Rugby gears up for Currie Cup, despite widespread club boycott…coach Jones promises to turn Namibia’s fortunes in Currie Cup

Carlos Kambaekwa

Windhoek – All the traumas of the last couple of months will be temporarily put aside as the Namibia Rugby Union (NRU) gears up for a much a much more improved showing at this year’s Currie Cup competition.

The Namibian amateurs were finding the going tough in the highly competitive South African Provincial second tier rugby competition last year and newly appointed mentor Lyn Jones is optimistic that the relatively young and inexperienced Welwitschias will be better placed this time around to mount a serious challenge for the prestigious tourney.

The under strength rusty Welwitschias dismally failed to claim a single victory in all their matches in the Currie Cup B division last term – rendering them the laughing stock of the highly rated South African Provincial Cup competition that pits that country’s second best players against each other.

Namibian rugby has been thrown into turmoil after the majority of clubs downed tools in protest of the NRU ‘s reluctance or rather systematic refusal to listen to their grievances.

The nine (9) aggrieved clubs cited a number of the unpleasantness accusing the union of maladministration and constant failure to adhere to its own constitution.

In a desperate bid to force the NRU’s hand, the aggrieved clubs resolved to withdraw their affiliation or rather participation from all rugby activities under the auspices of the embattled union but made it categorically clear that they will retain their membership.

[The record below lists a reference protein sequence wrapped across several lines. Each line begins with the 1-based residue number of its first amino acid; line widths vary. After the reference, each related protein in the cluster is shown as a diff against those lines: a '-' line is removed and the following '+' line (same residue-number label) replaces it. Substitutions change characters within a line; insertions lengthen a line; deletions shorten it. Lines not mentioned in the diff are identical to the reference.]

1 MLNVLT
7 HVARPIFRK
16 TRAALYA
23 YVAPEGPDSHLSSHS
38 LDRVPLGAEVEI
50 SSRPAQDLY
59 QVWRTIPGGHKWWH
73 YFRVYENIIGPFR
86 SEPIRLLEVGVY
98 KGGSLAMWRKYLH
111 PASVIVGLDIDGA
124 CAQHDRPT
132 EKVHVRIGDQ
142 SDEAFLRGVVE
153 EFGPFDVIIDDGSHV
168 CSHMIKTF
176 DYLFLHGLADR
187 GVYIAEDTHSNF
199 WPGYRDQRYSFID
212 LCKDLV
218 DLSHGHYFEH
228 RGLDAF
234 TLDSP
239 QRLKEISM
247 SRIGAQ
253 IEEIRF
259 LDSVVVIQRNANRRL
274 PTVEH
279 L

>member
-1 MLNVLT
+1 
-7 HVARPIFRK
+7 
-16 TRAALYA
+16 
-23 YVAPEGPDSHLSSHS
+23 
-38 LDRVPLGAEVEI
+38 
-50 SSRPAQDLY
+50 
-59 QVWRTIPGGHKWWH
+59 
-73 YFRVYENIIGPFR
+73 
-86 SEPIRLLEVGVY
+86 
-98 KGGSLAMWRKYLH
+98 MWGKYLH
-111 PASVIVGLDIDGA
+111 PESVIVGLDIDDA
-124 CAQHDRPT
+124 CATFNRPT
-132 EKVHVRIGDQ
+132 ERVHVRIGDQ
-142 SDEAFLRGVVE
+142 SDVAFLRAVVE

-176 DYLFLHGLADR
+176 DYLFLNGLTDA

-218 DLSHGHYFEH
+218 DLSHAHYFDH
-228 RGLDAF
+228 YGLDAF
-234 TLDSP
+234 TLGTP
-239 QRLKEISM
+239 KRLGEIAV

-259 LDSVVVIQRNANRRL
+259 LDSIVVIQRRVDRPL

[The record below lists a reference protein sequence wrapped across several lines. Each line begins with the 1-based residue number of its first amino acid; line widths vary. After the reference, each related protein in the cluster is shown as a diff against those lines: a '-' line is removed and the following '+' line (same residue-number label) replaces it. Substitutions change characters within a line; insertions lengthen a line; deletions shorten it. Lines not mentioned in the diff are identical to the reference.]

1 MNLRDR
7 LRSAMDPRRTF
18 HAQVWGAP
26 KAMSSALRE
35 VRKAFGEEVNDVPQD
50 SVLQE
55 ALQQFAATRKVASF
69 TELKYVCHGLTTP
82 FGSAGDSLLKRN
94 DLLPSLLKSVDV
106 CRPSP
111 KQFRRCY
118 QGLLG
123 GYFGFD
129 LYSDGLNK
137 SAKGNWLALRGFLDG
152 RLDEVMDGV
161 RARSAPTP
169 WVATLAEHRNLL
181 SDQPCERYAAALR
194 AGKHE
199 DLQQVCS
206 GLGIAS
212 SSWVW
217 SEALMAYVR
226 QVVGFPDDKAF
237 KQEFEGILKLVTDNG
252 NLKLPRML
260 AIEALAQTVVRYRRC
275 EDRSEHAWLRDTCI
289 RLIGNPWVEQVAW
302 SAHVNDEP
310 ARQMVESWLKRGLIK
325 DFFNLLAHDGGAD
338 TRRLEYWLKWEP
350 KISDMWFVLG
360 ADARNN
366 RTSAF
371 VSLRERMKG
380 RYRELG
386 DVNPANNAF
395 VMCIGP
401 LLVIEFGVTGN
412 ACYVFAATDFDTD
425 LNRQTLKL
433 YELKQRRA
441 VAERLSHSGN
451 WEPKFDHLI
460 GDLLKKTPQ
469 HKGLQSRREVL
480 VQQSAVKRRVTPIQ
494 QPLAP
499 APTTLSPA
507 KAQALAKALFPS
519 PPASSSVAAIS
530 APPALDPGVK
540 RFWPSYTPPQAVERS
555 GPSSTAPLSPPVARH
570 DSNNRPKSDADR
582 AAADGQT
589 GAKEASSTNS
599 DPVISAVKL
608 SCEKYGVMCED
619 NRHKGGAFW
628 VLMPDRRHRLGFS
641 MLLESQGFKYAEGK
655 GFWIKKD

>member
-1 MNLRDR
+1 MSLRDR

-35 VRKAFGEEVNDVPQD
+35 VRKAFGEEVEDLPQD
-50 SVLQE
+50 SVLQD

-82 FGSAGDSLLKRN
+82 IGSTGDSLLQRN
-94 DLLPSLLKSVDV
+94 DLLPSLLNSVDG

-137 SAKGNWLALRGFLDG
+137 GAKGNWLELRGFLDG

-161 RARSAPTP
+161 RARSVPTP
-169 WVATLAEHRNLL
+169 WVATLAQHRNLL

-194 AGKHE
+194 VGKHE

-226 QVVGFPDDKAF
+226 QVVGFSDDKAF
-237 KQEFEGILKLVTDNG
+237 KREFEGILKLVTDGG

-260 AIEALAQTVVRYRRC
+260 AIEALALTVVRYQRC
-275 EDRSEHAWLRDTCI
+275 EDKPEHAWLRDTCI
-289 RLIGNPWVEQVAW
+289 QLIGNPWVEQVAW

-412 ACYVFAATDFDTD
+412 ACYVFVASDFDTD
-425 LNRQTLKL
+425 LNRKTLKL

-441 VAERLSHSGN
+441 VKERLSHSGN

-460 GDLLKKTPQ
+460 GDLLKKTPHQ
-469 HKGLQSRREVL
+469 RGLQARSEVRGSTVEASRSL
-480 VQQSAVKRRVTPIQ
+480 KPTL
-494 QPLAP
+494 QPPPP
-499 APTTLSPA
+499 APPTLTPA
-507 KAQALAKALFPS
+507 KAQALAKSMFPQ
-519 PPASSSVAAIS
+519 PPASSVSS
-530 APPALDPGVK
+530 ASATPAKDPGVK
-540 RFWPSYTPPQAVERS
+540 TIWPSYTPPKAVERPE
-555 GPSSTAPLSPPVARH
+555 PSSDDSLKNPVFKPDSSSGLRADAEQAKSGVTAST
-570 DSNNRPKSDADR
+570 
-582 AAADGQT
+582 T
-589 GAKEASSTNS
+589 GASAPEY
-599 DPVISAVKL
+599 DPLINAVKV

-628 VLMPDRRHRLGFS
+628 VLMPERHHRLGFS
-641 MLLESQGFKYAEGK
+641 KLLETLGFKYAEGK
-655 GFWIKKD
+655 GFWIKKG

Their threats appeared to have fallen on deaf ears and to worsen matters, the defiant union went ahead calling players from the aggrieved clubs to report for national trials without obtaining permission from the employers of the said players who are legally contracted to their respective clubs.

The aggrieved clubs filed an official complaint with the cou8ntry’s presiding sports body, the National Sports Commission (NSC) but the latter has been dragging its feet in getting the matter sorted out. The issue was referred to the parliamentary whereupon the it was referred back to the NSC with recommendations.

The Committee under the stewardship of well-known sports administrator, the astute Lydia Kandetu, studied the grievances and resolved that there was indeed a case to answer from the NRU.

It recommended that NSC appoint local legal guru Norman Tjombe to summon the two parties around the table talks in an effort to reach an amicable solution to this burning issue that threatens to derail the overall progress of domestic rugby if not properly addressed.

Sources close to the NSC revealed to New Era Sports that the serial lack of sufficient funds to compensate Tjombe’s legal service is stalling the process.

In the meantime, newly appointed head coach Lyn Jones remains unfazed by the off the field politics and has knuckled down to some serious business taking his charges through their paces.

The clearly confident Welshman in an interview with an Afrikaans daily the Republikein, says there are many ways to kill a cat and believes he has assembled a team good enough to compete at the highest level adding that this is not the first time in his rugby career to be faced with off the field hiccups.

Jones reckons the mere participation in such a highly competitive tourney will only augurs well for the benefit and ultimate development of young inexperienced players as it would place them in good transition for senior rugby.

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